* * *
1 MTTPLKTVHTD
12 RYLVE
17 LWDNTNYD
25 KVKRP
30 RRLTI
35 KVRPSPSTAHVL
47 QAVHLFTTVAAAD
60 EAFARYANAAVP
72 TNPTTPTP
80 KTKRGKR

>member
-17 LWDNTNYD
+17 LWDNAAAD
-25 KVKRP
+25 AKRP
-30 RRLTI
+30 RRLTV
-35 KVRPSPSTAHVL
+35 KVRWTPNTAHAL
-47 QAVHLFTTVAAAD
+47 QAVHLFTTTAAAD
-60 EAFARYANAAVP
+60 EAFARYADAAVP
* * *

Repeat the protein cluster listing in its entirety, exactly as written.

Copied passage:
1 MTTPLKTVHTD
12 RYLVE
17 LWDNTNYD
25 KVKRP
30 RRLTI
35 KVRPSPSTAHVL
47 QAVHLFTTVAAAD
60 EAFARYANAAVP
72 TNPTTPTP
80 KTKRGKR

>member
-17 LWDNTNYD
+17 LWDNAAAD
-25 KVKRP
+25 AKRP
-30 RRLTI
+30 RRLTV
-35 KVRPSPSTAHVL
+35 KVRWTPNTAHAL
-47 QAVHLFTTVAAAD
+47 QAVHLFTTTAAAD
-60 EAFARYANAAVP
+60 EAFARYADAAVP